Child Undernutrition in India

Child Undernutrition in India


Child undernutrition remains a persistent challenge in India, with determinants ranging from food intake to socio-economic factors. The commonly used measures include height-for-age (stunting) and weight-for-height (wasting), tracked through World Health Organization (WHO) Growth Standards. However, debates have emerged regarding the applicability of these standards in India, touching upon issues like sample representation and genetic growth potential. This analysis on the article- “Growth charts — WHO standards versus India crafted”, delves into these concerns, emphasizing the need for precision in understanding child growth for effective policy implementation.


GS-02 (Health)

Mains question:

  • Critically evaluate the debates surrounding the use of WHO Growth Standards in India and discuss the challenges posed by sample representation, genetic growth potential, and concerns of overfeeding. (250 words)

Dimensions of the Article:

  • Debates on WHO Growth Standards in India
  • Addressing Gaps and Concerns
  • ICMR’s Recommendations and Future Perspectives

Debates on WHO Growth Standards in India

  • Basis of WHO Standards: The WHO Growth Standards, derived from the Multicentre Growth Reference Study (MGRS), were established between 1997 and 2003 across six countries, including India. While considered globally accepted, concerns have been raised about the representativeness of the Indian sample. The MGRS sample, drawn from privileged households in South Delhi, may not align with the socio-economic diversity prevalent in large-scale surveys like the National Family Health Survey (NFHS)-5.
  • Sampling Challenges: Comparisons suggesting overestimation of undernutrition by WHO standards are criticized for not accounting for the MGRS’s prescriptive approach and unique sampling conditions. Large-scale surveys struggle to replicate the MGRS’s stringent criteria for a favorable growth environment, making valid comparisons challenging. Socio-economic disparities and underrepresentation of the affluent further complicate sample alignment.
  • Genetic Growth and Maternal Influence: Genetic growth potential and maternal height play crucial roles in child growth. While maternal height is a non-modifiable factor, it also reflects intergenerational transmission of poverty. The standards’ plasticity and appropriateness for India’s diverse genetic pool and maternal heights are debated. However, the varying stunting prevalence among Indian states indicates regional differences that go beyond genetic factors.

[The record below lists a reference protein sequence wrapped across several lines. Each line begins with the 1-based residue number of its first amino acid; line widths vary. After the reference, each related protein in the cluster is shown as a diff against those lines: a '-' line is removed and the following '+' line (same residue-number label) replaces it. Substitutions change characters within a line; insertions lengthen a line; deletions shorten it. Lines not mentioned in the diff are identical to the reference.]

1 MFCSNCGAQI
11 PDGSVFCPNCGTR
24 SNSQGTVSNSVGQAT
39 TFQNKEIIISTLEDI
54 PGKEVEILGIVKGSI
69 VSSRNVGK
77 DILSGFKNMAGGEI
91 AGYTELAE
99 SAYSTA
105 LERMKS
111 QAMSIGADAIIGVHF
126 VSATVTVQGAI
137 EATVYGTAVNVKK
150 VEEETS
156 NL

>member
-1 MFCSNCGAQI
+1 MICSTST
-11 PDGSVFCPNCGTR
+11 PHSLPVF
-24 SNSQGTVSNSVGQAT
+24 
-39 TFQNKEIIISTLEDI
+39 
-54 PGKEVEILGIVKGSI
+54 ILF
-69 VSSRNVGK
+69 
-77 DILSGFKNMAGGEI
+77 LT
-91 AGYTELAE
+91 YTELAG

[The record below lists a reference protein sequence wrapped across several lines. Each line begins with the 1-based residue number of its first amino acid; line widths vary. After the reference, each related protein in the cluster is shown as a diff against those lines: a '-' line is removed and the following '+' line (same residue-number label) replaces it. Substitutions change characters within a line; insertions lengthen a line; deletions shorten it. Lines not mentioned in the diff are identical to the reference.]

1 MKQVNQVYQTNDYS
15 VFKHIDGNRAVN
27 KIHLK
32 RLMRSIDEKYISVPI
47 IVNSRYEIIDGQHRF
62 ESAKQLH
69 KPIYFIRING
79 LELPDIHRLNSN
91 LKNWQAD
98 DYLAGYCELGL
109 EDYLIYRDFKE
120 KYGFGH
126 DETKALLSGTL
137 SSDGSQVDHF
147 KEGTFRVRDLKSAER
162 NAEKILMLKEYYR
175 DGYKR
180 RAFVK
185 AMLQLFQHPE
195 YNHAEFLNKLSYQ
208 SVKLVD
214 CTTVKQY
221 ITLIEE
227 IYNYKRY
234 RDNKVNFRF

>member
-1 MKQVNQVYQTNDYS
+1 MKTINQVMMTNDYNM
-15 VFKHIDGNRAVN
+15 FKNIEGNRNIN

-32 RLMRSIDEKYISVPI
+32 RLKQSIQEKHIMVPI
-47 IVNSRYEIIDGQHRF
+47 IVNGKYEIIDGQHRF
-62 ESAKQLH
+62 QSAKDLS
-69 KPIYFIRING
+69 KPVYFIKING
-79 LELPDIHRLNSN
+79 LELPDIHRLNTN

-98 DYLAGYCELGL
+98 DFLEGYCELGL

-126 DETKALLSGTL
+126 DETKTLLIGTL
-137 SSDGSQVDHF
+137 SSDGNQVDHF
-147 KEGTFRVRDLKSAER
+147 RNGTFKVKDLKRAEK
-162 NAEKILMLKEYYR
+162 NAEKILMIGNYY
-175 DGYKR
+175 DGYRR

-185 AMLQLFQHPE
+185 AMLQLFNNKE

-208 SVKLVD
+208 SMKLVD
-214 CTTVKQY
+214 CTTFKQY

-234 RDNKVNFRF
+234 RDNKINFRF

• Concerns of Overfeeding: An unintended consequence of high standards is the potential misdiagnosis leading to overfeeding and increased rates of overweight and obesity. This concern aligns with the rising burden of non-communicable diseases in India. However, the pressing issue of dietary gaps in children, along with suboptimal coverage of nutritional schemes, diminishes fears of overfeeding.

Addressing Gaps and Concerns

  • Dietary Improvements and Policy Implementation: Focusing on dietary quality, nutritional schemes must enhance meal content, incorporating diverse nutrients to prevent overreliance on cereals. Urgent actions include incorporating eggs into children’s meals and including pulses in the Public Distribution System. Holistic interventions addressing sanitation, healthcare access, and childcare services are crucial for comprehensive nutritional outcomes.
  • Distal Determinants of Stunting: Recognizing that stunting reflects broader issues like livelihoods, poverty, education access, and women’s empowerment underscores the need for comprehensive development strategies. Equitable resource distribution and interventions in these areas are pivotal for sustained progress, emphasizing the significance of anthropometric indicators.
  • Importance of Summary Indicators: Despite individual variations, summary indicators like stunting offer valuable insights into population trends. Trained health professionals can exercise judgment in interpreting growth charts for individual care. The standards primarily serve to comprehend population trends, enabling international and intra-country comparisons. Any deviation from global standards risks losing these comparative advantages.

ICMR’s Recommendations and Future Perspectives

  • Committee on Growth References: The Indian Council of Medical Research (ICMR) has formed a committee to revisit growth references for India. Recommendations include conducting a thorough study nationwide to create national growth charts if deemed necessary. While embracing precision is commendable, maintaining adherence to WHO-MGRS standards for international comparability is emphasized.
  • Balancing Aspirations and Achievability: Striving for high but achievable standards aligns with the WHO-MGRS framework, balancing aspirations with practicality. The ICMR’s pursuit of more precise data acknowledges the significance of comparability but must ensure that revised standards align with global benchmarks.